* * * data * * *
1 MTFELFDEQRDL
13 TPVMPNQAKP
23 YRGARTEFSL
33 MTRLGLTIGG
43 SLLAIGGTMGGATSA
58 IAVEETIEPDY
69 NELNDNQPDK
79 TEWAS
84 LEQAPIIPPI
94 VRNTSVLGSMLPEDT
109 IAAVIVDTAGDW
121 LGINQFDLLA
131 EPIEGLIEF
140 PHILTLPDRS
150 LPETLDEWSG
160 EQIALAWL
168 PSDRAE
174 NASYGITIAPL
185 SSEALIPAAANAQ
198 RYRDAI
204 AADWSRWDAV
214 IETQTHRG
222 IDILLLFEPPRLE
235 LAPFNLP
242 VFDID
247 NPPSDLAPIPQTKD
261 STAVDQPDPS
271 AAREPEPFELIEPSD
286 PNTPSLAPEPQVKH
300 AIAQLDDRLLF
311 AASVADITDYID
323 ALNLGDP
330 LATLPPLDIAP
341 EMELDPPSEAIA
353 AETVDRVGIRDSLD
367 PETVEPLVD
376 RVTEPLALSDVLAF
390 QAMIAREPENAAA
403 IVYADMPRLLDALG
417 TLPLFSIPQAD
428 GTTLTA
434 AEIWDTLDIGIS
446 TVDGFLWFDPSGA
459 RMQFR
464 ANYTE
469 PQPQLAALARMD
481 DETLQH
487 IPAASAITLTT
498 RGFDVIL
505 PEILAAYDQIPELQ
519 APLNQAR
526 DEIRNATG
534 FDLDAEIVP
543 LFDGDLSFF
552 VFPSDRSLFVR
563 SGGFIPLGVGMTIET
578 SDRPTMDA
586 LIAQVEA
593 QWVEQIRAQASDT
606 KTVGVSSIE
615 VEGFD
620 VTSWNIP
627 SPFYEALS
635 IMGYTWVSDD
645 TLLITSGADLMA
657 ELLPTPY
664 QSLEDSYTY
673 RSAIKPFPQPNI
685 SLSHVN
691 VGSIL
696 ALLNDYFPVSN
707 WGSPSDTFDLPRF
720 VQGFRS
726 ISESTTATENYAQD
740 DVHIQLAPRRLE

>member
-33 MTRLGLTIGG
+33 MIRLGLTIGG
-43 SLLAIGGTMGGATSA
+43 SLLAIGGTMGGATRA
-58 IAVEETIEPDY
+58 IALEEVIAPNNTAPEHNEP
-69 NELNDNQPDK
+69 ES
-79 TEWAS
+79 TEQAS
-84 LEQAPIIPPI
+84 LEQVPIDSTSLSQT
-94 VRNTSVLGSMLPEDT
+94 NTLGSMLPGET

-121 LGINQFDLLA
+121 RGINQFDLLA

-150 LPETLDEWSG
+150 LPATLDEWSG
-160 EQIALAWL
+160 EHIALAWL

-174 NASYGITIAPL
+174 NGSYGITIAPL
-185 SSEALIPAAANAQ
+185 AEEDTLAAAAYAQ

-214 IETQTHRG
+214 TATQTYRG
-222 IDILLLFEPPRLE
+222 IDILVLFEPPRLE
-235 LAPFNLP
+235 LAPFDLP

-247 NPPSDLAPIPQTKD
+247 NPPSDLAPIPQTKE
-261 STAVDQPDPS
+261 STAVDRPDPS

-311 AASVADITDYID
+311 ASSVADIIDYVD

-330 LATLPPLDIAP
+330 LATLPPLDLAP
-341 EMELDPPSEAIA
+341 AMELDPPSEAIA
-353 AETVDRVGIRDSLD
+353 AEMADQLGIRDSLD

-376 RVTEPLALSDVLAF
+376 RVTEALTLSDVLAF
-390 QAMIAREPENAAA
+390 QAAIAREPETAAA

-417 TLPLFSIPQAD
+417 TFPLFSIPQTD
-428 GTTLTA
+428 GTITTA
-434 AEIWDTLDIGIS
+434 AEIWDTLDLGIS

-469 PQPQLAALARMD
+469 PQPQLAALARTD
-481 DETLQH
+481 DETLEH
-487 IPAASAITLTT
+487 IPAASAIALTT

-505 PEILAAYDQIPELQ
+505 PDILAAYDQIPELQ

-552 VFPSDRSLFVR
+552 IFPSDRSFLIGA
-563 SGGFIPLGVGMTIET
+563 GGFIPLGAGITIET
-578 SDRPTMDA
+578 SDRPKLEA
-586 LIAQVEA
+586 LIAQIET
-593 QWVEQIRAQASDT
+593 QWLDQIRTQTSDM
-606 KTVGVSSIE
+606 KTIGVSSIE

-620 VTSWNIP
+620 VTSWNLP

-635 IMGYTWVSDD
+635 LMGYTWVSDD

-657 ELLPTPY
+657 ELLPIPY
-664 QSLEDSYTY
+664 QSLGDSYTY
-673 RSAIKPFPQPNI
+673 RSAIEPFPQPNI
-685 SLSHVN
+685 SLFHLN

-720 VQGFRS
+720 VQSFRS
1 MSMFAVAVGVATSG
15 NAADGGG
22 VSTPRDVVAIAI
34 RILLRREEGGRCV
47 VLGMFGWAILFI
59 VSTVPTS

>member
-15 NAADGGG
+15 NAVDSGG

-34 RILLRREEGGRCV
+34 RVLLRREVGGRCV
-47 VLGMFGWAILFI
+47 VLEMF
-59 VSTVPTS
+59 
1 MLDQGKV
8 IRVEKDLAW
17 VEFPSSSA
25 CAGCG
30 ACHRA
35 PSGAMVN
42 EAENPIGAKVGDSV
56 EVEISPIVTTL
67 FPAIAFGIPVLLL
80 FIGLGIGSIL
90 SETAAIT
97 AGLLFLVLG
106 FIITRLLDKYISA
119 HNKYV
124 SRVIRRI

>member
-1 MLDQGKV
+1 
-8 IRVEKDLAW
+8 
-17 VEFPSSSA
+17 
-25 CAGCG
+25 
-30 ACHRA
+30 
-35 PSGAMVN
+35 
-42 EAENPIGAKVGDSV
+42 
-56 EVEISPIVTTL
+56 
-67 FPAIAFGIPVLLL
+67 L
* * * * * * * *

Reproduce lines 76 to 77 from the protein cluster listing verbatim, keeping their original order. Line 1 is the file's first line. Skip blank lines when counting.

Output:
>member
-33 MTRLGLTIGG